I am happy to use this column to update you on our "Living our Faith Building our Future" project. Latest estimates brought our project in over budget. And, so the architects, Kamal and Walsh, are in touch with the builder, Chris. R. Sheridan, trying to find ways to reduce the cost of the project while at the same time retaining as much of the original plan as possible. You know how this works; you have a budget and you try and stretch your finances as far as they will go.
Take note of two things in this Gospel: Thomas did not "see" the risen Christ because he was not with the community of disciples on the first day of the week. The "first day of the week" is code for Sunday Eucharist. By that time John's Gospel was written; the church had been celebrating Mass for almost three generations. Thomas did not see the Risen Christ because he was not at Sunday Mass. You see the Risen Christ, for John's, gathered in the Eucharist.
Bulletin Article for 12 Apr 15
Today is Divine Mercy Sunday! The Sunday after Easter has been officially recognized as Divine Mercy Sunday for fifteen years now. This great feast, which had already been granted to the nation of Poland and been celebrated within Vatican City, was given to the Universal Church by Pope John Paul II on the occasion of the canonization of Sr. Faustina on 30 April 2000. Jesus chose Sr. Faustina as his apostle and secretary to tell the world his great message of mercy. He told her, "In the Old Covenant, I sent prophets wielding thunderbolts to My people. Today I am sending you with My mercy to the people of the whole world. I do not want to punish aching mankind, but I desire to heal it, pressing it to My Merciful Heart" (Diary of St. Faustina 1588).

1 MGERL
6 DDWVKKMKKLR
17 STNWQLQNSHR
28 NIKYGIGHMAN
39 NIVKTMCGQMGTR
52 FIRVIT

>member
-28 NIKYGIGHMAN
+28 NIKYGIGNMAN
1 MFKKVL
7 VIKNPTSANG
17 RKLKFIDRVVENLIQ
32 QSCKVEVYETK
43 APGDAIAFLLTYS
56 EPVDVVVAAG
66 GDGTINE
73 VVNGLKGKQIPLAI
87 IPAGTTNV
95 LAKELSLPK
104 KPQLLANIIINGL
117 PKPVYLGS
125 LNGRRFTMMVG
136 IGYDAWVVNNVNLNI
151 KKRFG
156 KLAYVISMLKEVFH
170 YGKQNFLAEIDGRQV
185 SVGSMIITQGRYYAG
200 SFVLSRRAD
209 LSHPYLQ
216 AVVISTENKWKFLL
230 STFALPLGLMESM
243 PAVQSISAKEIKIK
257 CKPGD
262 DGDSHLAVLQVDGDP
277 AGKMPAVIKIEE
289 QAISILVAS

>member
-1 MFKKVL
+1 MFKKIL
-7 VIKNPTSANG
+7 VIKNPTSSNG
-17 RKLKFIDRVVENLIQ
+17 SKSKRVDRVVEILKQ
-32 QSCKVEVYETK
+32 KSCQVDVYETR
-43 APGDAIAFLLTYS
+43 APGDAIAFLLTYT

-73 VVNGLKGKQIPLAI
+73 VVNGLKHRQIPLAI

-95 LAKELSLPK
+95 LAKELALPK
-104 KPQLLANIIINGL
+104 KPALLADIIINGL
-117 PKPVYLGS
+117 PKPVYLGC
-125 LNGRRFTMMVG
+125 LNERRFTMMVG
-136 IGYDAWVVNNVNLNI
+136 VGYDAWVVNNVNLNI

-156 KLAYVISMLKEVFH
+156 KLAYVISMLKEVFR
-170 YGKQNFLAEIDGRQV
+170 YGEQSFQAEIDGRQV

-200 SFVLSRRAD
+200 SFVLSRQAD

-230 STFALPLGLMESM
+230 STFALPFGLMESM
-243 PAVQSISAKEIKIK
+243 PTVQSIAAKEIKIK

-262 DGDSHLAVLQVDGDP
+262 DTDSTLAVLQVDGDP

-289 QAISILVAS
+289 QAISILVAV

Pope Francis seems to me to be another apostle of God's great Mercy! He reminds us frequently about the great love and mercy of our Lord and tells us to continually seek forgiveness for our sins. He reminds us that the Lord never tires of forgiving us; it is us who get tired of asking for forgiveness.
Divine Mercy Sunday is a day set apart by the universal Church when we can gain special forgiveness for our sins. Pope John Paul II declared that "a plenary indulgence, be granted under the usual conditions (sacramental confession, Eucharistic communion and prayer for the intentions of Supreme Pontiff) to the faithful who, on the Second Sunday of Easter or Divine Mercy Sunday, in any church or chapel, in a spirit that is completely detached from the affection for a sin, even a venial sin, take part in the prayers and devotions held in honour of Divine Mercy, or who, in the presence of the Blessed Sacrament exposed or reserved in the tabernacle, recite the Our Father and the Creed, adding a devout prayer to the merciful Lord Jesus e.g. Merciful Jesus, I trust in you!" (APOSTOLIC PENITENTIARY DECREE on Indulgences attached to devotions in honour of Divine Mercy)
It is not an accident that we keep hearing about this idea of God's mercy! Jesus WANTS to grant us his mercy, but we have to ask for it. Ask for His Mercy today!
God Bless you,
I am a witness to Christ Risen, I am a witness that Jesus has risen from the dead and his Spirit fills the earth. What, you ask, have you had a special revelation; has he appeared to you? No, I am not a witness in that miraculous sense. I mean that I am a witness by my life: Not so much by how I dress, clerical clothes, how I live, unmarried, celibate. But both of these are external things. Rather, I too have sought the mystery whose love makes all things new, who alone gives meaning to life and death.
If Christ is not risen then our faith is in vain and we are still in our sins", so writes St. Paul. What we celebrate today brings hope to the heart of every believer. God did not leave us to our own devices but raised His only Son as the first born of many brothers and sisters.